Leading superannuation funds are preparing to strike back against the appeal of self-managed super funds (SMSFs) by offering inhouse self-managed options to members.
In a panel session which revealed how SMSFs now represent 32 per cent of all superannuation funds, larger than any other sector, HOSTPLUS said it would be offering members a self-managed investment platform called Choice Plus from early May.
The platform offers a choice of investments in Australian equities, exchange traded funds and term deposits, but would not offer access to property or collectables.
Paul Watson, executive manager of member and consumer choice at HOSTPLUS, said the majority of people who wanted to start an SMSF were looking for greater control around the asset classes on offer in the Choice Plus platform.
The platform would be offered to members with savings of over $100,000, though Watson said it would be principally designed for those with funds of over $250,000.
He added HOSTPLUS would be unveiling more products in this sector in the near future. “We are quite excited about these products and there will be more announcements going forward,” he promised.
These choices might include estate planning, which he identified as one of the major reasons for members leaving to set up their own SMSF.
Paul Schroder, general manager of growth and new opportunities, AustralianSuper, was in a similar fighting mood about the challenge of retaining members within super, by giving them greater choice. He measured the size of the problem by pointing out that the Australian Financial Review had four full-page adverts in its Saturday edition encouraging individuals to leave super and go self-managed.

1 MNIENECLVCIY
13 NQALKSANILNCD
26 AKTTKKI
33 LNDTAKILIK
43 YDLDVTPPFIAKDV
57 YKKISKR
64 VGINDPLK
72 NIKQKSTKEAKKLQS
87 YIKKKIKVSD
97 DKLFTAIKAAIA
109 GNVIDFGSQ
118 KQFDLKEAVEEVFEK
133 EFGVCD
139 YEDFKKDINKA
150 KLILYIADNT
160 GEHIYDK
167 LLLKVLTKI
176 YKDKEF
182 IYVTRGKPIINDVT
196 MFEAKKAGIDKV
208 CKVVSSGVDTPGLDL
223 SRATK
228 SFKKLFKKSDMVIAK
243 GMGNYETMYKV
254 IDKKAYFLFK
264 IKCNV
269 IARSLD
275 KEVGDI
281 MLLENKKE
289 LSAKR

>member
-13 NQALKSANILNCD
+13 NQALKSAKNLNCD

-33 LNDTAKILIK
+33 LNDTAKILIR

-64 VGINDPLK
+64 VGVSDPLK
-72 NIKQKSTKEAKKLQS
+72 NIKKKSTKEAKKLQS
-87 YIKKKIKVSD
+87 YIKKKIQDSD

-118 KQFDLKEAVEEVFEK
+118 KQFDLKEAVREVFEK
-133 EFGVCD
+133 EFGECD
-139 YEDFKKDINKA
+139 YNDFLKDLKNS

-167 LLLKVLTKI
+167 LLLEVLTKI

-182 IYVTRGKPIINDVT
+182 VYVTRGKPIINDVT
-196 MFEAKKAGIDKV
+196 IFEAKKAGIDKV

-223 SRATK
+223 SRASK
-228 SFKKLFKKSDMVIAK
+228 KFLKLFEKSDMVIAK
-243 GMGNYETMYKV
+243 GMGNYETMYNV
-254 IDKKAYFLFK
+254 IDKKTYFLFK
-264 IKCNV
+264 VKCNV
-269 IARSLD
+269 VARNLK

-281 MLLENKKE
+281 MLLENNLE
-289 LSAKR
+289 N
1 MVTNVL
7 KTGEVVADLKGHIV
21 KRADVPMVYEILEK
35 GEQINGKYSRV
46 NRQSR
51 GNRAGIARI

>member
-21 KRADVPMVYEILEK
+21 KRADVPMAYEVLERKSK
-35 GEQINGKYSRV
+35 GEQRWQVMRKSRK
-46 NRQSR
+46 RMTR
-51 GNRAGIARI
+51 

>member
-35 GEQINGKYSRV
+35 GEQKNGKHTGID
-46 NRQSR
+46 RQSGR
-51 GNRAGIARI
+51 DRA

“It is generally true that a lot of people want to transact, it is generally true that a lot of people want to self-manage. So, if people really want control over this sector, we could sell to them [the SMSF sector], we could buy one of them. We could build towards the sector, which is our current strategy. Or you could provide a platform, we could easily do that.”
He revealed how AustralianSuper had built and launched a self-managed option with FNZ that has $1.3 billion under management with 50 per cent in equities, 25 per cent cash and 25 per cent deposits.
Gerard Noonan, trustee director and chair of Media Super, made the additional points that more should be done to persuade members who had left super funds to come back. He identified those in SMSFs who were finding the process harder than they had expected and those members who were in retirement and were losing the mental capacity to keep up with the paperwork and the decision-making.
He added that more should be done to emphasise the cheapness of insurance offered within super compared to that bought in the retail market.
Schroder said this was a key issue for the cohort of people who were choosing to the SMSF route as many of them were reaching an age when their insurance premiums would be rising.
“Insurance is underused in marketing and underused as a reason for staying in a fund especially as the price of insurance is set to move upwards.”
|Day 2 newsletter from CMSF 2013|
|Day 1 newsletter from CMSF 2013|